What a time to have technical problems which have resulted in my website, including this blog, falling over and email appearing erratically. It all started when my website, which uses something called wordpress got its knickers in a twist. My friend, Tim from whom I have subcontracted we space for a derisory sum, was not able to help. Further, his work has changed, so he clearly wanted shot of ‘tenants’ like me. I am most grateful for his generosity, but it is time to move on.

So I found an Internet Service Provider, Greengeeks, based in California, who offers unlimited space (necessary for my photos) for an affordable price. Scary to try to transfer all my stuff in the week before going into hospital. But I couldn’t do it before, as I had a worrying virus for nearly three weeks.

In fact the work was not completed in time; the transfer was not completed before my op. At the actual time of writing this- 28 November, the menus are still in a mess.

The entries for the next ten days or so are therefore written retrospectively.

A much travelled Mac

While I have found Apple’s telephone service top-class, its delivery service is diabolic.

I ordered my Macbook Air on 29th October (from Apple France, which I discovered was based in Cork…) and have been following its progress on the internet since then. On the 31st October it left Ireland for the Netherlands. A couple of days later I saw it was in China. Two days ago it arrived in Luxembourg. And there it seems to be sitting, no doubt having a well-earned rest after all its to-ing and fro-ing. I have to ask myself if this is linked in some way with tax evasion.

Update 6 November. I see my Mac is back in the Netherlands … …

Apple spending spree

During my days on the sofa, surrounded by pills and hankies, drifting in and out of unhappy sleep, I had time to reflect on my decision to buy another iMac – that is a desktop computer. I changed my mind and decided to get a laptop instead, and if necessary, some time in the future add a big external monitor. So I cancelled my order and decided to buy online.

What a nightmare. Nothing wrong with the Apple website, which I have always found quite easy to use. But I reached the final stage of the purchase process and my French bank card was rejected three times. So, with much foreboding, I telephoned Apple (France – but as I discovered later, actually in Cork, Ireland!). A couple of menu choices later and I got through immediately to a human. A nice, polite, helpful human. She was reassuring, and as if by magic, this time my card was accepted.

Several hours later, more dozes on the sofa, and I decided that it was silly to have gone for an 11″ screen, so rang Apple again to switch the order to a 13″ model. No problem, I was assured – except that the first order had to be cancelled and a new order processed. This time my card was again rejected. The Apple person was reassuring and said this did happen frequently and it was probably a case of ringing the bank and getting the expenditure ceiling raised – this might take a day, he warned.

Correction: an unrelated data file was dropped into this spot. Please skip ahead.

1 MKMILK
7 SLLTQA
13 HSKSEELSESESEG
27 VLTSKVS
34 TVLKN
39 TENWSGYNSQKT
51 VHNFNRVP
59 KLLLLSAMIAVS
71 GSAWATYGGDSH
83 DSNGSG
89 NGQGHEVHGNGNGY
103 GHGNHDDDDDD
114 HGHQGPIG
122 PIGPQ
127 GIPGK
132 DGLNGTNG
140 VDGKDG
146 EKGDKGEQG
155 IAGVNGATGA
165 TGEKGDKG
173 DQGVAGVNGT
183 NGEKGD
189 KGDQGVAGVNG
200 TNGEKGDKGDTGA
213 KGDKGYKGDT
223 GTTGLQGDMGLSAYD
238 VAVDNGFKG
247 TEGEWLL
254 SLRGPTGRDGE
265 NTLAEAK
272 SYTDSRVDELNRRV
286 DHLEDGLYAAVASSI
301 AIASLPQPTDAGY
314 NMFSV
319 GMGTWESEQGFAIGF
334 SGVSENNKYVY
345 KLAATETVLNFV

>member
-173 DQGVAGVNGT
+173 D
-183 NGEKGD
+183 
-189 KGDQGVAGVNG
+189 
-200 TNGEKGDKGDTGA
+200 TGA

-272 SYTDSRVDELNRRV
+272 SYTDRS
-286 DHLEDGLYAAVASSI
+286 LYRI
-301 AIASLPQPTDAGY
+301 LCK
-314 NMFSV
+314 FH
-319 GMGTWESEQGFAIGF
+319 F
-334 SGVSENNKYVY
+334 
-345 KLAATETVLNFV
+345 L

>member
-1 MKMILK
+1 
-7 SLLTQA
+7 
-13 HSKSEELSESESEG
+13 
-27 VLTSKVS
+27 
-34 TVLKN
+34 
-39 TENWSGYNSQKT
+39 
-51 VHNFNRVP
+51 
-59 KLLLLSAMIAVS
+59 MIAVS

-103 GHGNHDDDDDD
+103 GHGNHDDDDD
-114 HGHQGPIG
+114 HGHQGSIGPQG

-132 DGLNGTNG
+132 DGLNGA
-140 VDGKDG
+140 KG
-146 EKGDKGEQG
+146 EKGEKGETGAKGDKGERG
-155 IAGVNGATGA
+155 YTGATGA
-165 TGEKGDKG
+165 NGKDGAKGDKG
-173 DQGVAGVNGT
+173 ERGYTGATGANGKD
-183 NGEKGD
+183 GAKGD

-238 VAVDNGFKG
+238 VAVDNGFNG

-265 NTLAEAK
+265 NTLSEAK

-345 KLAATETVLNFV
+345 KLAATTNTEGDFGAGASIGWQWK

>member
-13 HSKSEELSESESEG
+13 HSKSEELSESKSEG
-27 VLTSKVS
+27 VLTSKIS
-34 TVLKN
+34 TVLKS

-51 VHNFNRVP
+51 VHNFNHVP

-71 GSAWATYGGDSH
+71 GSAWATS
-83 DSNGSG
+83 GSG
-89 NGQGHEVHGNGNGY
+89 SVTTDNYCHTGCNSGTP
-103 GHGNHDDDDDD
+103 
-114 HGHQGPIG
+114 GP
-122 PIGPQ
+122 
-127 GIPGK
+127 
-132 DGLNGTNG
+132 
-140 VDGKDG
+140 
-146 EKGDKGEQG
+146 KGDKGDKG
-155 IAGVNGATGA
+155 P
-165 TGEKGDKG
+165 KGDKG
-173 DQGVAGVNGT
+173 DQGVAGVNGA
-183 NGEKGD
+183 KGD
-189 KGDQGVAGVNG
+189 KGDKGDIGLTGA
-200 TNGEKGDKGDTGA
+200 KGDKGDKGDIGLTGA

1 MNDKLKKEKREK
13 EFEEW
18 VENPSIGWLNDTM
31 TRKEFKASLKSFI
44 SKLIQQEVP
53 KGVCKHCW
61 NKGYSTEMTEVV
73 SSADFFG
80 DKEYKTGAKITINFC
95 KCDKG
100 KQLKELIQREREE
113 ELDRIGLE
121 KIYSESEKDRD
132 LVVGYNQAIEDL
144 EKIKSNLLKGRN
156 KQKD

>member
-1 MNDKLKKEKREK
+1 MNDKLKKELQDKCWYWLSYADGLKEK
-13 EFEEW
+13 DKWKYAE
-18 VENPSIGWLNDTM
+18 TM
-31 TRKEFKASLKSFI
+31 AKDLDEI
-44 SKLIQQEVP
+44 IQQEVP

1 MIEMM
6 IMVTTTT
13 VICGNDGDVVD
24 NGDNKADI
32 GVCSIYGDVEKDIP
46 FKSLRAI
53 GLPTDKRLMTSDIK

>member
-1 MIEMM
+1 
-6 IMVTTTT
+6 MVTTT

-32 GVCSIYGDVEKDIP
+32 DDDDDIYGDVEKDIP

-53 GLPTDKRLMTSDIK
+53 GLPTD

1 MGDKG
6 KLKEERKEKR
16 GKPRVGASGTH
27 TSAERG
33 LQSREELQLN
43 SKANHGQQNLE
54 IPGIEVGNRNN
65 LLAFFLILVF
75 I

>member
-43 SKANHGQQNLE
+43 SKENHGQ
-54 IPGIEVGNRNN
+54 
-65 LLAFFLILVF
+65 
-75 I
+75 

When I rang the bank they agreed there was enough money for the purchase in my account but because I had already spent a sizeable sum on my Ikea kitchen I would need to apply to raise the expenditure ceiling for October – and this would take at least a week! Forget it, I said, kicking myself that I had not thought earlier to simply use a UK bank card.

Back to Apple for a third time, went through the order process – again – and this time no problems with the card. So a swanky MacBook Air should shortly depart from Ireland destination the Cévennes.  I can’t wait.  Much as I love my current big screen, I look forward to the more portable option.  I will, for example, be able to use it in my six weeks in the rehabilitation centre.

Postscript I collected my old iMac from Montpellier yesterday, hoping to do some organisational work on it before it finally expired.  Incredible, it seems to be working again!  I am under no illusions that it will at any moment suddenly pack up definitively.  In the meantime, I have the luxury of two computers – not to mention my iPad and iPhone!

Oh, and I should have mentioned that I have a new iPad – a decision I made before this saga with the sick iMac.  My ageing old one will pass on to the family in London.

The Cévennes motor rally

For one weekend every autumn this part of the Cévennes is consumed with a passion for watching noisy, souped up cars career round the local steep hairpin bends.

There are two local passions which, for the sake of harmonious living simply cannot be challenged:  hunting (wild boar) and motor rallies.  I don’t really mind the rally, but I have got quite worked up in the past by the mindless behaviour of the spectators.  One leg of the course of le Rallye ‘Critérium des Cévennes’ starts just after my land, on the road from Mars to Aumessas. The spectators start to arrive from as far as Montpellier and Marseilles a day before the rally – many camp overnight beside the road – and have in the past pinched firewood, left rubbish, helped themselves to deck chairs and parked on my land, regardless of lavender and rosemary bushes in front of the little house below.

For this reason, with some embarrassment at the proprietorial streak I have discovered in my character I now put up ribbon barricades and unfriendly no parking notices.



My other objection is that I think it encourages the local youth to screech round the local corners, clearly dreaming of future rally glory.  Fortunately the rally looks as if it is also hit by financial problems, with a huge drop in participants, and this may be its last year.